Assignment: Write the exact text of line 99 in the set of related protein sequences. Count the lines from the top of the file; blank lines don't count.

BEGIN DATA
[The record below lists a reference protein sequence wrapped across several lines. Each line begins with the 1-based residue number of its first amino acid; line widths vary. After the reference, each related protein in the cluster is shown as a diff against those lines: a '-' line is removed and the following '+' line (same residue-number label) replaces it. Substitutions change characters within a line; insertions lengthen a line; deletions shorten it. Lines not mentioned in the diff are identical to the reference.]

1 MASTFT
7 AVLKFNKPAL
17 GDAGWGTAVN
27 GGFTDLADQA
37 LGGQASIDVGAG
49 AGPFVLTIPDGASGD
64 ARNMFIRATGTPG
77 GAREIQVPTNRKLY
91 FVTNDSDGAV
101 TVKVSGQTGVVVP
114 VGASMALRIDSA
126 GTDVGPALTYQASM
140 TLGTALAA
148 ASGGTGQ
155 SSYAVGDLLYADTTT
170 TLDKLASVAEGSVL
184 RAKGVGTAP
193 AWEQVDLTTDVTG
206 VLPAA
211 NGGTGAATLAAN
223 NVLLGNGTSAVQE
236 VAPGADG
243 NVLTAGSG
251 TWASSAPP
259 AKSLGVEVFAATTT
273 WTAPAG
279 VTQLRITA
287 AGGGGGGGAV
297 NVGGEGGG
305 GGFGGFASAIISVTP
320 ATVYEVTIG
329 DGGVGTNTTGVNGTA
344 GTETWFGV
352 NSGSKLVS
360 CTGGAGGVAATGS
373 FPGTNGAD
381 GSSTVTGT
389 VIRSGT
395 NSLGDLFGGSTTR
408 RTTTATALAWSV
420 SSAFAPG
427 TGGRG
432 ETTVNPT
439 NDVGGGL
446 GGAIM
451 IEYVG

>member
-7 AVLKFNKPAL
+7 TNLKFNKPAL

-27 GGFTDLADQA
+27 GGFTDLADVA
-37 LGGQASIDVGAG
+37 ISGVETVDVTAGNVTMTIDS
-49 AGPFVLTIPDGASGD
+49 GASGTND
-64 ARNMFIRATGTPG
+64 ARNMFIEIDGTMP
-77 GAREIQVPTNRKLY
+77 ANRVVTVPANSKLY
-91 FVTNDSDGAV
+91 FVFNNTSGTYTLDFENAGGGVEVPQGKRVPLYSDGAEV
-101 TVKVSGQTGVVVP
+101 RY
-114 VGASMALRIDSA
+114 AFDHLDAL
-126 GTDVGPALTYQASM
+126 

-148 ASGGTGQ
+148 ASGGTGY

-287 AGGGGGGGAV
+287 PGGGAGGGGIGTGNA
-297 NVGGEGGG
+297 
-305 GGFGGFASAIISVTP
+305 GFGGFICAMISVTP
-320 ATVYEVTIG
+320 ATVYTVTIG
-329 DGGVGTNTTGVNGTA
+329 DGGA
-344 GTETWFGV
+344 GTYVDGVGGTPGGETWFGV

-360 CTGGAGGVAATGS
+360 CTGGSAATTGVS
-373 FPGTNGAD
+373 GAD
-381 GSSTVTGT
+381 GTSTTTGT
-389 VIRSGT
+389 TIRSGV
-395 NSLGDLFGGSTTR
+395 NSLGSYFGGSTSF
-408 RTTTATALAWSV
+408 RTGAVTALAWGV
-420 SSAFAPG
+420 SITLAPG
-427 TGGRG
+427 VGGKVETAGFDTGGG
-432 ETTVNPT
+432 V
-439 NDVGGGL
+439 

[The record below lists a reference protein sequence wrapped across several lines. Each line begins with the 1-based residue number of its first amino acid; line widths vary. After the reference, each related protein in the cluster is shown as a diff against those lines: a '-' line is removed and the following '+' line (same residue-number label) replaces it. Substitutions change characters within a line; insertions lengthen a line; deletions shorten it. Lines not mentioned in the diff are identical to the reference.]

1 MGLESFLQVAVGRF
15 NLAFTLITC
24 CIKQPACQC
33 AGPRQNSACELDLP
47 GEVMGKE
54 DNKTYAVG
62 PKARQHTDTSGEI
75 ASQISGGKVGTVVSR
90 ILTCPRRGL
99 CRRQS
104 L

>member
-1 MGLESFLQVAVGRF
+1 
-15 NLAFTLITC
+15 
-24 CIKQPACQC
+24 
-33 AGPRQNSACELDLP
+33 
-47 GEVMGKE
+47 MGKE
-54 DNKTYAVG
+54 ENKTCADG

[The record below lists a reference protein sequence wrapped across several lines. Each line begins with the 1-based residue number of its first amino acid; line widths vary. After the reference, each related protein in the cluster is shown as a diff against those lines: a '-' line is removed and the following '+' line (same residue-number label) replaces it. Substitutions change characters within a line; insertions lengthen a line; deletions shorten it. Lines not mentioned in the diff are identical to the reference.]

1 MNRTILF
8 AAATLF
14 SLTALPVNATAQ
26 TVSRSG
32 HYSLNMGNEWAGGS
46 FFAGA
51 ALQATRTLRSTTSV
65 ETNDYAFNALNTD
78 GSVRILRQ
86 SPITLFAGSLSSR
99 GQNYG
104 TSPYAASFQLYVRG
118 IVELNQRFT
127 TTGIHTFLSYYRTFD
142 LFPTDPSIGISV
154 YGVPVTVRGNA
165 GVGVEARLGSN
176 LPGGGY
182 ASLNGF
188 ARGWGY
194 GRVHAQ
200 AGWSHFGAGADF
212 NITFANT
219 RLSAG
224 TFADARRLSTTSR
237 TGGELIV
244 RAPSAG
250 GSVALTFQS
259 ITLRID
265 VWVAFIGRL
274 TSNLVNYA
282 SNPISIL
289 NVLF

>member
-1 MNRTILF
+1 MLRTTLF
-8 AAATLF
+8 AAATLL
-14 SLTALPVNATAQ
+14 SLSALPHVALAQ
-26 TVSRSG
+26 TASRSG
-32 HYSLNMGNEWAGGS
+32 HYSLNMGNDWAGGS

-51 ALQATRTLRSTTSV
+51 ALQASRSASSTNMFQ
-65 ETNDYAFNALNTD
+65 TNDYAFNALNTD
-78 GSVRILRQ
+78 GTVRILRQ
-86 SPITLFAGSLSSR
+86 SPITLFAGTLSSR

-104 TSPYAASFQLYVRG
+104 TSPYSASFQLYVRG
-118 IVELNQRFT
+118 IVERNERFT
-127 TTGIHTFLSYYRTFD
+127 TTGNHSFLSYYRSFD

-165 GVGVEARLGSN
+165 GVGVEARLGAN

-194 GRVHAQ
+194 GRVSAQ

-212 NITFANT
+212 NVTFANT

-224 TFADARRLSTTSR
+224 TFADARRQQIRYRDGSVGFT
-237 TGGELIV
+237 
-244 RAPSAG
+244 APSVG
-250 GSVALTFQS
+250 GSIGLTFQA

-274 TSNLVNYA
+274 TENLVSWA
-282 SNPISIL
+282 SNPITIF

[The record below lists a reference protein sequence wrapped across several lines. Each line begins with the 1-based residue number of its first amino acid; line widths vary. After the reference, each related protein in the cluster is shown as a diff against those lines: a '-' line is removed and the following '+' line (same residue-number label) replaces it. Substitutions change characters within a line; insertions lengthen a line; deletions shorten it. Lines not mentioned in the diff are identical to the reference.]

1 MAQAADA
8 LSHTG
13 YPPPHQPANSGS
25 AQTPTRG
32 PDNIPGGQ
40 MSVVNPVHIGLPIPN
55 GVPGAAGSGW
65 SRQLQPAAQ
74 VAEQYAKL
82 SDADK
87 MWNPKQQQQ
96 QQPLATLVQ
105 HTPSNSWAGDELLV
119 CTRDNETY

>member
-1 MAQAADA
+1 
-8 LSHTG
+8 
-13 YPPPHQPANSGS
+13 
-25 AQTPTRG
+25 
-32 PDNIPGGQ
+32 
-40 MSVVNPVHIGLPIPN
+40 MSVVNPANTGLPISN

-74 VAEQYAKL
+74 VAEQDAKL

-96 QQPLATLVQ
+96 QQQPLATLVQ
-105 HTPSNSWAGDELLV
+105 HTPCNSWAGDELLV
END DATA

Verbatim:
-432 ETTVNPT